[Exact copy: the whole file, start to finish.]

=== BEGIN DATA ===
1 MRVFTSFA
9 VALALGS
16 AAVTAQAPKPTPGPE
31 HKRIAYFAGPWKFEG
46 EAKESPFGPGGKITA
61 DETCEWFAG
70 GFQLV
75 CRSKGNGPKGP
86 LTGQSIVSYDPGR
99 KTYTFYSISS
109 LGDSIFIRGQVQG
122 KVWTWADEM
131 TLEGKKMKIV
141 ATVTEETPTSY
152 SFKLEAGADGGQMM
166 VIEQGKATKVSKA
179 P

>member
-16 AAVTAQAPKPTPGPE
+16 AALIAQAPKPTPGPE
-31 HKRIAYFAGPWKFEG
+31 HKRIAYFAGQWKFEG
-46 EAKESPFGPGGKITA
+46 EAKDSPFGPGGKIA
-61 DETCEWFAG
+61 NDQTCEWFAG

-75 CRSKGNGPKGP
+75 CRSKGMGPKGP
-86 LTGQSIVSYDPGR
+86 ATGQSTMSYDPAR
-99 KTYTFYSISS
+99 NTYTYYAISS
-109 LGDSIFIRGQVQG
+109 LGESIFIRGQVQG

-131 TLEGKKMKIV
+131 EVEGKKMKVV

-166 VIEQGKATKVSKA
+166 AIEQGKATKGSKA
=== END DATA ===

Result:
1 MRVFTSFA
9 VALALGS
16 AAVTAQAPKPTPGPE
31 HKRIAYFAGPWKFEG
46 EAKESPFGPGGKITA
61 DETCEWFAG
70 GFQLV
75 CRSKGNGPKGP
86 LTGQSIVSYDPGR
99 KTYTFYSISS
109 LGDSIFIRGQVQG
122 KVWTWADEM
131 TLEGKKMKIV
141 ATVTEETPTSY
152 SFKLEAGADGGQMM
166 VIEQGKATKVSKA
179 P

>member
-16 AAVTAQAPKPTPGPE
+16 AALIAQAPKPTPGPE
-31 HKRIAYFAGPWKFEG
+31 HKRIAYFAGQWKFEG
-46 EAKESPFGPGGKITA
+46 EAKDSPFGPGGKIA
-61 DETCEWFAG
+61 NDQTCEWFAG

-75 CRSKGNGPKGP
+75 CRSKGMGPKGP
-86 LTGQSIVSYDPGR
+86 ATGQSTMSYDPAR
-99 KTYTFYSISS
+99 NTYTYYAISS
-109 LGDSIFIRGQVQG
+109 LGESIFIRGQVQG

-131 TLEGKKMKIV
+131 EVEGKKMKVV

-166 VIEQGKATKVSKA
+166 AIEQGKATKGSKA